ACTION ALERT: Media Pundits Advocate Civilian Targets

By Fairness & Accuracy In Reporting (FAIR)
17 September 2001

As the news media prepare for war, some prominent journalists have been advocating military strategies that violate the laws of war and mirror the strategies of terrorists.

Fox News Channel's Bill O'Reilly, the channel's most popular host, declared on his September 17 broadcast that if the Afghan government did not extradite Osama bin Laden to the U.S., "the U.S. should bomb the Afghan infrastructure to rubble-- the airport, the power plants, their water facilities, and the roads." O'Reilly went on to say:

"This is a very primitive country. And taking out their ability to exist day to day will not be hard. Remember, the people of any country are ultimately responsible for the government they have. The Germans were responsible for Hitler. The Afghans are responsible for the Taliban. We should not target civilians. But if they don't rise up against this criminal government, they starve, period."

O'Reilly added that in Iraq, "their infrastructure must be destroyed and the population made to endure yet another round of intense pain.... Maybe then the people there will finally overthrow Saddam." If Libya's Moammar Khadafy does not relinquish power and go into exile, "we bomb his oil facilities, all of them. And we mine the harbor in Tripoli. Nothing goes in, nothing goes out. We also destroy all the airports in Libya. Let them eat sand."

It's unclear how O'Reilly is able to reconcile his claim that "we should not target civilians" with his calls for decimating the infrastructures of at least three countries and starving their populations.

His tone remained the same a few nights later (9/19/01), as he recommended bombing Afghanistan "in strategic ways and hope that the people themselves would rise up and throw the Taliban out." Acknowledging that Afghanis "are starving as it is," O'Reilly recommended that the U.S. intensify civilian suffering by knocking out "what little infrastructure they have" and blowing up "every truck you see" to make sure that "there's not going to be anything to eat."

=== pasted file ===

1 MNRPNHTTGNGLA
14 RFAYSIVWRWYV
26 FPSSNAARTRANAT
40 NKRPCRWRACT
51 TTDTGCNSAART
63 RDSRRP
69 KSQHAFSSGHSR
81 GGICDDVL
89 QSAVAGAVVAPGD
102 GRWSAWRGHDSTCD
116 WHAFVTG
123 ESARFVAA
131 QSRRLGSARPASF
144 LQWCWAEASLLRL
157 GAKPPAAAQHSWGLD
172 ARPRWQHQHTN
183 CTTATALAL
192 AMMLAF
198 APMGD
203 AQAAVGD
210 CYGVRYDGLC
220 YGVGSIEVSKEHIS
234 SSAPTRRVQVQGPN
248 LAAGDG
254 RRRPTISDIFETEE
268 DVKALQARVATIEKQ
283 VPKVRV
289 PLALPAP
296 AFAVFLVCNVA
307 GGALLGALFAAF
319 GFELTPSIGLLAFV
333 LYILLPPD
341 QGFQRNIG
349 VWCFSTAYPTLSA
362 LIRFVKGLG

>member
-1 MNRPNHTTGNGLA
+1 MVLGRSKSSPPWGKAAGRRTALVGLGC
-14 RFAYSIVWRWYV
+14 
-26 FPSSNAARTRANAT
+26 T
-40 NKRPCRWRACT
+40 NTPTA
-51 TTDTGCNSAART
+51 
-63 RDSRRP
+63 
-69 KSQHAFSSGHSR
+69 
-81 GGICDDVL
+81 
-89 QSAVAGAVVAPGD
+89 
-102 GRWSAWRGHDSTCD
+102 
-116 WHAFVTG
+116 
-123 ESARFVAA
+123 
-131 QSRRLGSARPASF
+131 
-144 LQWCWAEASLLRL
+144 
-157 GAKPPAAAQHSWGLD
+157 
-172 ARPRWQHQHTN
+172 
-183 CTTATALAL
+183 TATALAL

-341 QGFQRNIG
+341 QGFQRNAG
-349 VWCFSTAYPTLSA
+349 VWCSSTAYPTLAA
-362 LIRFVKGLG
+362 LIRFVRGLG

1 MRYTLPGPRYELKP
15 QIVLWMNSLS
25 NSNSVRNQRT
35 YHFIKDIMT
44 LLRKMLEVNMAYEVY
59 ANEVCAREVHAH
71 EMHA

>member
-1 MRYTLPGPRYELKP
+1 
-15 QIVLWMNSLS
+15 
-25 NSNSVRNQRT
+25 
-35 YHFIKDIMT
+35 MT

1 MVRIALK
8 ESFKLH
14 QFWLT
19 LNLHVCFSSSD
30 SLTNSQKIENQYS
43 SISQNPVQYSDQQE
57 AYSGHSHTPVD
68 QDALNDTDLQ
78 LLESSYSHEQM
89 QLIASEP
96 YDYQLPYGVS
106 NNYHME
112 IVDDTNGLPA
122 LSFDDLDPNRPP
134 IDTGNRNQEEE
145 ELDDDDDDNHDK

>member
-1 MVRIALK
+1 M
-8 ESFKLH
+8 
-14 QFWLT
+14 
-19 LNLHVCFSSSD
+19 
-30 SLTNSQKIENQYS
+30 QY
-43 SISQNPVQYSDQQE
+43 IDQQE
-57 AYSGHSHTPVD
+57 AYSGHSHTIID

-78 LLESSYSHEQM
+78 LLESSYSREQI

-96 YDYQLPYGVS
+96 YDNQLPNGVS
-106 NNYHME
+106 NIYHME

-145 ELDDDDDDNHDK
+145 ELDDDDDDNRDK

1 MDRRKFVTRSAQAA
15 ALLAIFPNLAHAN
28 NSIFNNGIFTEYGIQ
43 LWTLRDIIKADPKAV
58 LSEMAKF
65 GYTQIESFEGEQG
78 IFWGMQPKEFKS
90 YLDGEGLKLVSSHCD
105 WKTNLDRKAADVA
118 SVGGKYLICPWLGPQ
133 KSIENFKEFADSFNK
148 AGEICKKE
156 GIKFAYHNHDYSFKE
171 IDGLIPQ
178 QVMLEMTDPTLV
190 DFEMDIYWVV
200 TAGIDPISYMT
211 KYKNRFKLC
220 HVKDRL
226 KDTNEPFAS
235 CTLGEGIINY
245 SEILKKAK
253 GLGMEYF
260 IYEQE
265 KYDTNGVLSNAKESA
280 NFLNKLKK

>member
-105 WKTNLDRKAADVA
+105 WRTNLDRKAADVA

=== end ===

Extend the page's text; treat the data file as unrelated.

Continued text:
The Geneva Conventions (Protocol 1, Part IV, Chapter III, Article 54) are very clear that "starvation of civilians as a method of warfare is prohibited." They specify that "objects indispensable to the survival of the civilian population," including water and food supplies, are not legal military targets. Violating these strictures, which are legally binding on the U.S., would constitute a war crime, and might be considered a crime against humanity.

New York Daily News columnist A.M. Rosenthal, formerly the executive editor of the New York Times, had similarly disturbing advice in his September 14 column. Rosenthal suggested an ultimatum be delivered to at least six countries-- Afghanistan, Iraq, Iran, Libya, Syria and Sudan-- giving them three days to hand over documents and information related to weapons of mass destruction and terrorist organizations.

Rosenthal warned that "in the three days the terrorists were considering the American ultimatum, the residents of the countries would be urged 24 hours a day by the U.S. to flee the capital and major cities, because they would be bombed to the ground beginning the fourth day."

The Geneva Conventions state that combatants "shall at all times distinguish between the civilian population and combatants and between civilian objects and military objectives and accordingly shall direct their operations only against military objectives" (Part IV, Chapter I, Article 48).

If actually carried out, the proposals made by these pundits would almost certainly result in civilian deaths totaling in the millions. Suggesting that killing large numbers of civilians is an acceptable political strategy only legitimizes the logic of terrorism.

 

Originally published by FAIR (Fairness & Accuracy In Reporting) (http://www.fair.org).

In accordance with The Copyright Law of the United States of America, Chapter 1, § 108(b)(3), this work may be protected by copyright.


Home  |   Program Guide  |   Search  |   Your Account  |   Help
About the Television Archive: General Information  |   News  |   Resources
Copyright © 2001, Television Archive  |   Terms of Use  |  Privacy Policy